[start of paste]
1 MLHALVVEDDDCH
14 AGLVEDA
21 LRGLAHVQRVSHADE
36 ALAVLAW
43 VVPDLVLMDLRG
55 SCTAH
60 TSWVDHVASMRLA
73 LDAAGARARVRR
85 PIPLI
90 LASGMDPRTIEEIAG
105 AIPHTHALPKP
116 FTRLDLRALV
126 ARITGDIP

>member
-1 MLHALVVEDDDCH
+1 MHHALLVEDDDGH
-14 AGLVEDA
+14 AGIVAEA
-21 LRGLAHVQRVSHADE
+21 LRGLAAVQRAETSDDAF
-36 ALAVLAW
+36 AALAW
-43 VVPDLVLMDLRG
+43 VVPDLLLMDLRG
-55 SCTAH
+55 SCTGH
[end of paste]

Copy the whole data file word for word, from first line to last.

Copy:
1 MLHALVVEDDDCH
14 AGLVEDA
21 LRGLAHVQRVSHADE
36 ALAVLAW
43 VVPDLVLMDLRG
55 SCTAH
60 TSWVDHVASMRLA
73 LDAAGARARVRR
85 PIPLI
90 LASGMDPRTIEEIAG
105 AIPHTHALPKP
116 FTRLDLRALV
126 ARITGDIP

>member
-1 MLHALVVEDDDCH
+1 MHHALLVEDDDGH
-14 AGLVEDA
+14 AGIVAEA
-21 LRGLAHVQRVSHADE
+21 LRGLAAVQRAETSDDAF
-36 ALAVLAW
+36 AALAW
-43 VVPDLVLMDLRG
+43 VVPDLLLMDLRG
-55 SCTAH
+55 SCTGH